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Unique: China’s Huawei in talks to promote premium smartphone manufacturers P and Mate


© Reuters. FILE PHOTO: FILE PHOTO: The Huawei logo is featured on the main building in Reading


By Julie Zhu, Yingzhi Yang, and David Kirton

(Reuters) – China’s Huawei Technologies Co Ltd is in the early stages of talks to sell its premium smartphone brands, P and Mate, two people with direct knowledge of the matter. This could lead the company to eventually step back from high-end smartphone business.

Talks between the world’s largest manufacturer of telecommunications equipment and a consortium led by investment firms backed by the Shanghai government have been going on for months and have refused to be identified as the discussions were confidential.

According to one of the sources, Huawei started looking into the possibility of selling the brands internally back in September. The two sources were unfamiliar with Huawei’s assessment of the brands.

Mate and P-series phone shipments between Q3 2019 and Q3 2020 were $ 39.7 billion, according to consulting firm IDC.

Huawei has yet to make a final decision on the sale, however, and talks may not be successful as the company is still trying to get its self-designed high-end Kirin chips that power its power, according to the two sources Home manufacture smartphones.

“Huawei has learned that there are unsubstantiated rumors about the possible sale of our flagship smartphone brands,” said a Huawei spokesman. “These rumors have no value at all. Huawei has no such plan.”

The Shanghai government said it was unaware of the situation and declined to comment further.

The potential sale of Huawei’s premium smartphone lines suggests that the company has little hope that the new Biden administration will change its mind on the supply chain restrictions that have been in place on Huawei since May 2019, the two said.

The Shanghai government-backed investment firms could form a consortium with Huawei dealers to acquire the P and Mate brands, the second person said, a similar model to the Honor deal. Huawei will also likely keep its existing P&Mate management team for the new company if the deal goes through, the two people said.


Huawei, the world’s largest telecommunications equipment provider and number two smartphone maker, announced last November the sale of its budget-friendly Honor phone brand to a consortium of 30 retailers led by a Shenzhen government-backed company.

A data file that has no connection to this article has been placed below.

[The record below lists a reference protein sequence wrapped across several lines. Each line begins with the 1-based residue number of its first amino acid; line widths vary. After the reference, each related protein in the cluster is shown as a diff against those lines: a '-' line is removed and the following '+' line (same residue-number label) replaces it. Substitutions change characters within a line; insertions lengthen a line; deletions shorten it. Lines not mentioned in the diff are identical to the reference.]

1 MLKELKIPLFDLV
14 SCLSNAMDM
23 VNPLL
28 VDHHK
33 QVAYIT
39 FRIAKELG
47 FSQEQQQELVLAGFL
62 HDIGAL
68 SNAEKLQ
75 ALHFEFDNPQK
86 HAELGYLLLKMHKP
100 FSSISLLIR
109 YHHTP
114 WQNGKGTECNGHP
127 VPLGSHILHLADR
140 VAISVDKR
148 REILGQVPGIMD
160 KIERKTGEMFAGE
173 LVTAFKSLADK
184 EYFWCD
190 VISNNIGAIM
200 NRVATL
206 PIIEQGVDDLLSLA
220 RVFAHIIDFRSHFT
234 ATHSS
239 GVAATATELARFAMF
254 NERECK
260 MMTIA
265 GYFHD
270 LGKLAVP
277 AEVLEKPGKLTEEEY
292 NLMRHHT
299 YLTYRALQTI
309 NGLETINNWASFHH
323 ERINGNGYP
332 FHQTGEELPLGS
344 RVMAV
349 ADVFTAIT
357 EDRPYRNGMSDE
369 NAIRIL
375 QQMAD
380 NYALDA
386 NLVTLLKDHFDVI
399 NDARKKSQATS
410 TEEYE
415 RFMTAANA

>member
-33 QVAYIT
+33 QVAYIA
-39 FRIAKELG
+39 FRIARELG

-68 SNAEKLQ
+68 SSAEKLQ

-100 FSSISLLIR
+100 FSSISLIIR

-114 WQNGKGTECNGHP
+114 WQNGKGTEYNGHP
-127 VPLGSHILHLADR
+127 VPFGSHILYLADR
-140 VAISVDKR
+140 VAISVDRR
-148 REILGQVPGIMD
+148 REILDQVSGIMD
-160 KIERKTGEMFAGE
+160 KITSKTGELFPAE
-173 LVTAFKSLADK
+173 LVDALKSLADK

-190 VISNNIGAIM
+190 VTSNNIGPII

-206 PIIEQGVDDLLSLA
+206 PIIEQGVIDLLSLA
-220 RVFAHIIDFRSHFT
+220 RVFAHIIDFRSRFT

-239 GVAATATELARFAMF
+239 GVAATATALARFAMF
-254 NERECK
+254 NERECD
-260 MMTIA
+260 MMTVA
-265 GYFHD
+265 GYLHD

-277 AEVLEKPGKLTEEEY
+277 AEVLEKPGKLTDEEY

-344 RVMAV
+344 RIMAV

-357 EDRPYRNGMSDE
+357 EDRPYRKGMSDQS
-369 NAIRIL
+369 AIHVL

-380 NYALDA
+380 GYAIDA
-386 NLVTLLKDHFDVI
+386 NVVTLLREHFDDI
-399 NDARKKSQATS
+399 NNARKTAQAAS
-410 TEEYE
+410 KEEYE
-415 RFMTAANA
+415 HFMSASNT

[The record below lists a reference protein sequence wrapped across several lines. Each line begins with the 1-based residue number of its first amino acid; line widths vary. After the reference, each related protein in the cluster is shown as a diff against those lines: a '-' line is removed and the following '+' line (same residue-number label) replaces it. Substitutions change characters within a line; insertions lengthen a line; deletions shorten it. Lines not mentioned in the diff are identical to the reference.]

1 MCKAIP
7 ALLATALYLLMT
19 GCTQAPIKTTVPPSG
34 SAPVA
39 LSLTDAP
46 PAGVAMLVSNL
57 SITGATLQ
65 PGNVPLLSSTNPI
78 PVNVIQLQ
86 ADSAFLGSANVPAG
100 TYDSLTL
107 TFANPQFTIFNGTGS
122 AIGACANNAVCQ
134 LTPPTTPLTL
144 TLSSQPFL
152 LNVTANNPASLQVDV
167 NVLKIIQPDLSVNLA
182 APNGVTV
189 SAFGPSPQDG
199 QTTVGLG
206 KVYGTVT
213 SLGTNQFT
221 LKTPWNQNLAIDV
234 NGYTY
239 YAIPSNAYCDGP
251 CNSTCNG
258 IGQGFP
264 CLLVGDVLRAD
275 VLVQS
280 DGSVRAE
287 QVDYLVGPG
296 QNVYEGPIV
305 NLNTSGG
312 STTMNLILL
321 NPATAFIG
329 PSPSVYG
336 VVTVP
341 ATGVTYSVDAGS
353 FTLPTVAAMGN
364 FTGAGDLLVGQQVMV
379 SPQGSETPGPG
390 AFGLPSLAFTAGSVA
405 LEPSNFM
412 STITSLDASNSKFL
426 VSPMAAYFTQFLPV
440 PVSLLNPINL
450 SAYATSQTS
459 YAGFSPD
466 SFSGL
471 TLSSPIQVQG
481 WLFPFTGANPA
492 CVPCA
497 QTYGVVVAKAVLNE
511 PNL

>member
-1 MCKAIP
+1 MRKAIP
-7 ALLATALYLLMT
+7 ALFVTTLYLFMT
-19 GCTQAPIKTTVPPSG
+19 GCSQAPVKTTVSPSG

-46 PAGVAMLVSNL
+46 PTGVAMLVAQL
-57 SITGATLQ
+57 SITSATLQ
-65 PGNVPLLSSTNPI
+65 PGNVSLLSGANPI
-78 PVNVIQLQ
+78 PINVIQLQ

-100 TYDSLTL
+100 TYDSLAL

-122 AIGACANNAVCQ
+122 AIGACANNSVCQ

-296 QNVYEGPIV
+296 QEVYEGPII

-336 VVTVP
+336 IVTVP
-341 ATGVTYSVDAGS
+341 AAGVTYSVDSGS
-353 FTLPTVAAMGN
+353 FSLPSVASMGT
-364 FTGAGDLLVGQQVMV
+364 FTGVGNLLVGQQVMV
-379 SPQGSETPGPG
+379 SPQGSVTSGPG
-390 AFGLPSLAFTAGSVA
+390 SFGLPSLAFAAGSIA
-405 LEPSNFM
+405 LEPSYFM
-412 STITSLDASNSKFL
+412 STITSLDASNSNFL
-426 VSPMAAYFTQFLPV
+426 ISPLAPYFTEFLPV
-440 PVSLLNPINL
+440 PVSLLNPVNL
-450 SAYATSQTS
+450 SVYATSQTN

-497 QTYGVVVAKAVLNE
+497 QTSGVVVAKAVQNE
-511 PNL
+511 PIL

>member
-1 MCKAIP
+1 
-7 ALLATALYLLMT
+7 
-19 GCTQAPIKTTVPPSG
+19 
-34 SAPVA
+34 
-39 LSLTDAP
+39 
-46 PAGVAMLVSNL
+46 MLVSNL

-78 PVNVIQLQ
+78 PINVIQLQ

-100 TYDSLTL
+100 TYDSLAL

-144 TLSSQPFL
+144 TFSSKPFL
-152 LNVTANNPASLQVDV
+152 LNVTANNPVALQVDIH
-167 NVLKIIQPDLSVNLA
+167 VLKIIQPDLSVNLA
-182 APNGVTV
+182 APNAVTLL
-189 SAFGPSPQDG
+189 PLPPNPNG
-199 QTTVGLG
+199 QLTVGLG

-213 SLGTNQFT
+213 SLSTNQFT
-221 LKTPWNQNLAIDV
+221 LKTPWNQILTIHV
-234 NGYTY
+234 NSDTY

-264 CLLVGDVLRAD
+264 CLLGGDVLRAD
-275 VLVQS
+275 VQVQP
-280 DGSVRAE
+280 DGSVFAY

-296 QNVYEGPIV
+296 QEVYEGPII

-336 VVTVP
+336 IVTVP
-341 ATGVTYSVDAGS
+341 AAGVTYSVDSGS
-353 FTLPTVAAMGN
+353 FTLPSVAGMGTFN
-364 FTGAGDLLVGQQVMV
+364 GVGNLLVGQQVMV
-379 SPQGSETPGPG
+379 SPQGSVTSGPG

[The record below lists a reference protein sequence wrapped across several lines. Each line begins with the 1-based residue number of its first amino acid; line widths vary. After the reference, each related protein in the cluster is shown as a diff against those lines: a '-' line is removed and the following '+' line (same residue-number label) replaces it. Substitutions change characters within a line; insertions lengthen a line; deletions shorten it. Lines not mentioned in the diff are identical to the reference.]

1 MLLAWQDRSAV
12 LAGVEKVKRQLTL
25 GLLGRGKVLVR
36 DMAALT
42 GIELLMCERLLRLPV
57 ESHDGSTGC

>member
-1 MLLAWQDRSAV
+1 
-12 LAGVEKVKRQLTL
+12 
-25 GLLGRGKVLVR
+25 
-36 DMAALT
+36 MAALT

The second source said the cash sale raised more than 100 billion yuan ($ 15.5 billion). Honor declined to comment.

The honor sale was aimed at keeping the budget brand alive as the U.S. sanctions against Huawei hampered the device’s supply chain and blocked the company’s access to critical hardware like chips and software like Alphabet’s (NASDAQ 🙂 Inc.’s Google Mobile had services.

Huawei may have a similar goal in tracking sales of the cellular brands. The two sources said Huawei’s recent plans for the two high-end brands were motivated by inadequate chip supplies.

According to Washington, Huawei is a national security threat that Huawei has repeatedly denied.

On Friday, Honor announced that the demerger’s goal had been achieved by announcing partnerships with chip makers such as Intel (NASDAQ 🙂 and Qualcomm (NASDAQ 🙂 and bringing a new phone to market.

Last year, Richard Yu, chief executive of the company’s Consumer Business Group, said the U.S. restrictions would mean Huawei would soon stop making Kirin chips. Analysts assume that the supply of chips will be used up this year.

Huawei’s HiSilicon division relies on software from US companies such as Cadence Design (NASDAQ 🙂 Systems Inc or Synopsys (NASDAQ 🙂 Inc) to develop its chips and is outsourcing production to Taiwan Semiconductor Manufacturing Co (TSMC), the devices used by US companies.

The P and Mate phone series are among the top players in the Chinese market for high-end smartphones and compete with the iPhone from Apple (NASDAQ :), the Mi & Mix series from Xiaomi (OTC 🙂 Corp and the Find series from OPPO.

According to market research firm Counterpoint, the two brands contributed nearly 40% of Huawei’s total sales in the third quarter of 2020.

Analysts have already determined that the flagship P40 and Mate40 series have not been adequately shipped recently due to a serious component shortage.

“We expect sales of P and Mate series smartphones to decline steadily through the first quarter of 2021,” said Flora Tang, an analyst at Counterpoint.

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